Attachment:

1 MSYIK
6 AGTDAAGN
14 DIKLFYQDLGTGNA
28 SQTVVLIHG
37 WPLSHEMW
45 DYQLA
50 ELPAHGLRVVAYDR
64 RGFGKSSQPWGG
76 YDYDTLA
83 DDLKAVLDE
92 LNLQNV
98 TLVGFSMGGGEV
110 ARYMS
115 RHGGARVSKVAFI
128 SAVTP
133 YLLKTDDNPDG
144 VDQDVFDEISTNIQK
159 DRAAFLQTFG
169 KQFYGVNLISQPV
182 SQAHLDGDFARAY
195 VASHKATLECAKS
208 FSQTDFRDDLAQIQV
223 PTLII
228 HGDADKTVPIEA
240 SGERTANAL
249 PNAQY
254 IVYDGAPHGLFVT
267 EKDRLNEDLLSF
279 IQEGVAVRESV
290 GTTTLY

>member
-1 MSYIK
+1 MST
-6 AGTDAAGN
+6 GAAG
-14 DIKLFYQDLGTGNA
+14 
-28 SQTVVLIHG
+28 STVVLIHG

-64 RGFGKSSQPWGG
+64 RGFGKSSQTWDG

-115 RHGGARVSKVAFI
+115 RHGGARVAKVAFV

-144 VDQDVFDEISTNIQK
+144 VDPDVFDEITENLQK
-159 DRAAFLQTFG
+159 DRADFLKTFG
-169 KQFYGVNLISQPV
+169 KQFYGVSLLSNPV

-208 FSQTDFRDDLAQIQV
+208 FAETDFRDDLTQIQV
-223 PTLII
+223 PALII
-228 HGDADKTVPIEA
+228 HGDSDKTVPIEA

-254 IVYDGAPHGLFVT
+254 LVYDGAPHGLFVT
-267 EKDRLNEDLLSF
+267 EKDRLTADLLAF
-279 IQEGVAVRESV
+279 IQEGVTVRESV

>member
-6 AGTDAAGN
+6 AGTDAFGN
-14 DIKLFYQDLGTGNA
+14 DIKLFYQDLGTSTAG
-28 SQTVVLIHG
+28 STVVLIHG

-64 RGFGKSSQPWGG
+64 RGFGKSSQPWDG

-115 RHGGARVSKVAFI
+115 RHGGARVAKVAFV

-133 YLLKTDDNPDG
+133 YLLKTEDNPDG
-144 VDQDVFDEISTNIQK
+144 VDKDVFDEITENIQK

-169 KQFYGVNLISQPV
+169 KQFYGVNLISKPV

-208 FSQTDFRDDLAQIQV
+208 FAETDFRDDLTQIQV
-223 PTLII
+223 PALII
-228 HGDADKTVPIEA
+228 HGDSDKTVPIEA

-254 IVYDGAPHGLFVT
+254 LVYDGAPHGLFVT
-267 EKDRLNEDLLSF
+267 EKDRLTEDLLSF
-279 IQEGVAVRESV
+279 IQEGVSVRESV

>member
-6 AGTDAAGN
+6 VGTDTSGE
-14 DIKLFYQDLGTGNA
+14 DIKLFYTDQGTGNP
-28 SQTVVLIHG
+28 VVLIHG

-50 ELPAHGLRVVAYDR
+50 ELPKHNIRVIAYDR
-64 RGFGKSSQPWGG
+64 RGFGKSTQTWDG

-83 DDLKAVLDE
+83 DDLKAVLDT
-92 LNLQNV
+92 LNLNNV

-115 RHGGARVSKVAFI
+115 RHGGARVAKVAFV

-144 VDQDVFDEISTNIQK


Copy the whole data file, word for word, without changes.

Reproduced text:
1 MSYIK
6 AGTDAAGN
14 DIKLFYQDLGTGNA
28 SQTVVLIHG
37 WPLSHEMW
45 DYQLA
50 ELPAHGLRVVAYDR
64 RGFGKSSQPWGG
76 YDYDTLA
83 DDLKAVLDE
92 LNLQNV
98 TLVGFSMGGGEV
110 ARYMS
115 RHGGARVSKVAFI
128 SAVTP
133 YLLKTDDNPDG
144 VDQDVFDEISTNIQK
159 DRAAFLQTFG
169 KQFYGVNLISQPV
182 SQAHLDGDFARAY
195 VASHKATLECAKS
208 FSQTDFRDDLAQIQV
223 PTLII
228 HGDADKTVPIEA
240 SGERTANAL
249 PNAQY
254 IVYDGAPHGLFVT
267 EKDRLNEDLLSF
279 IQEGVAVRESV
290 GTTTLY

>member
-1 MSYIK
+1 MST
-6 AGTDAAGN
+6 GAAG
-14 DIKLFYQDLGTGNA
+14 
-28 SQTVVLIHG
+28 STVVLIHG

-64 RGFGKSSQPWGG
+64 RGFGKSSQTWDG

-115 RHGGARVSKVAFI
+115 RHGGARVAKVAFV

-144 VDQDVFDEISTNIQK
+144 VDPDVFDEITENLQK
-159 DRAAFLQTFG
+159 DRADFLKTFG
-169 KQFYGVNLISQPV
+169 KQFYGVSLLSNPV

-208 FSQTDFRDDLAQIQV
+208 FAETDFRDDLTQIQV
-223 PTLII
+223 PALII
-228 HGDADKTVPIEA
+228 HGDSDKTVPIEA

-254 IVYDGAPHGLFVT
+254 LVYDGAPHGLFVT
-267 EKDRLNEDLLSF
+267 EKDRLTADLLAF
-279 IQEGVAVRESV
+279 IQEGVTVRESV

>member
-6 AGTDAAGN
+6 AGTDAFGN
-14 DIKLFYQDLGTGNA
+14 DIKLFYQDLGTSTAG
-28 SQTVVLIHG
+28 STVVLIHG

-64 RGFGKSSQPWGG
+64 RGFGKSSQPWDG

-115 RHGGARVSKVAFI
+115 RHGGARVAKVAFV

-133 YLLKTDDNPDG
+133 YLLKTEDNPDG
-144 VDQDVFDEISTNIQK
+144 VDKDVFDEITENIQK

-169 KQFYGVNLISQPV
+169 KQFYGVNLISKPV

-208 FSQTDFRDDLAQIQV
+208 FAETDFRDDLTQIQV
-223 PTLII
+223 PALII
-228 HGDADKTVPIEA
+228 HGDSDKTVPIEA

-254 IVYDGAPHGLFVT
+254 LVYDGAPHGLFVT
-267 EKDRLNEDLLSF
+267 EKDRLTEDLLSF
-279 IQEGVAVRESV
+279 IQEGVSVRESV

>member
-6 AGTDAAGN
+6 VGTDTSGE
-14 DIKLFYQDLGTGNA
+14 DIKLFYTDQGTGNP
-28 SQTVVLIHG
+28 VVLIHG

-50 ELPAHGLRVVAYDR
+50 ELPKHNIRVIAYDR
-64 RGFGKSSQPWGG
+64 RGFGKSTQTWDG

-83 DDLKAVLDE
+83 DDLKAVLDT
-92 LNLQNV
+92 LNLNNV

-115 RHGGARVSKVAFI
+115 RHGGARVAKVAFV

-144 VDQDVFDEISTNIQK